The Long Island Association (LIA), whose membership includes more than 5,000 New York businesses, labor unions, academic institutions and nonprofits, has thrown its conditional support behind the controversial deepwater liquefied natural gas (LNG) terminal proposed for Long Island Sound by Broadwater Energy LLC.
The proposed offshore terminal would include a floating storage and regasification unit with an average sendout capacity of 1 Bcf/d and peak sendout of 1.25 Bcf/d. The Federal Energy Regulatory Commission (FERC) last year issued Broadwater a favorable draft environmental impact statement, concluding the proposed $700 million facility would not cause major environmental impacts (see Daily GPI, Nov. 20, 2006).
However, the project has been mired in controversy. In February, Sen. Hillary Clinton (D-NY) sent a letter to FERC asking the agency to reject the proposal (see Daily GPI, Feb. 9). And in January, the entire Connecticut congressional delegation expressed its "strong and united opposition" to the project in a letter to FERC (see Daily GPI, Jan. 17).
However, the LIA stated, "It is clear that for its long-term economic health Long Island will need new energy sources and supplies for power generation as well as growing residential, business and institutional uses. While Long Island should put greater emphasis on conservation and the use of alternative and renewable sources of energy, it is not likely that the region's energy needs can be satisfied by those methods alone." Because "it is likely that the replacement or re-powering of the region's aging electric generating plants likely will require additional natural gas...Long Island's reliance on natural gas will increase."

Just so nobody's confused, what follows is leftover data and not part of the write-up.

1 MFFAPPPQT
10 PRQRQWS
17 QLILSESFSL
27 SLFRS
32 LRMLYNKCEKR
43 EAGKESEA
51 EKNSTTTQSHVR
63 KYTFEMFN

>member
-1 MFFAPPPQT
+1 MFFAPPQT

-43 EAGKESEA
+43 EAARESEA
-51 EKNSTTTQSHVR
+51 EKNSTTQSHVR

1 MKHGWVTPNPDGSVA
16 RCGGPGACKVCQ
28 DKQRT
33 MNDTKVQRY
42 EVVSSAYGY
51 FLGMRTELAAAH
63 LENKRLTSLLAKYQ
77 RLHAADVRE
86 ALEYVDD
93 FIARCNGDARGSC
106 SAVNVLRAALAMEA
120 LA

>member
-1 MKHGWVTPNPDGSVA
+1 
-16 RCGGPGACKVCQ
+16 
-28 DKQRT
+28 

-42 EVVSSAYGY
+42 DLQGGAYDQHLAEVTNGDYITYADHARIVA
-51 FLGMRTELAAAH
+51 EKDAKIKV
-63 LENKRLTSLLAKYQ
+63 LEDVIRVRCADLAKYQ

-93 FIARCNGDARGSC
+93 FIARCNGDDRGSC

As a practical matter, noted the LIA, "our region needs more LNG. The only way to transport natural gas to Long Island from more distant global sources, where it is in plentiful supply, is in LNG tanker ships." Also, "a persuasive study" conducted by the Long Island Power Authority (LIPA) indicated a $10 billion direct economic benefit to New York City and the Long Island area rate- and taxpayers over an initial 10-year period. "That would have a significant positive effect on the region's economy."
In its conditional support, LIA said Broadwater has to contract with LIPA to supply gas at a "significantly" discounted price. "That will produce savings on electric rates for all Long Island homeowners and businesses," the LIA said. "In addition, Broadwater must establish and maintain an Environmental Benefit Fund, a Commercial Fisherman's Fund, a Community Benefits Fund, a Safety and Security Fund, and it must also make payments in lieu of taxes to the Town of Riverhead [NY].
"Assuming that all of these conditions are met, and that Broadwater agrees to these conditions in writing following negotiations with the LIA, the LIA will recommend to the Federal Energy Regulatory Commission and to New York State that the Broadwater Energy proposal to locate a liquefied natural gas terminal in Long Island Sound be approved."
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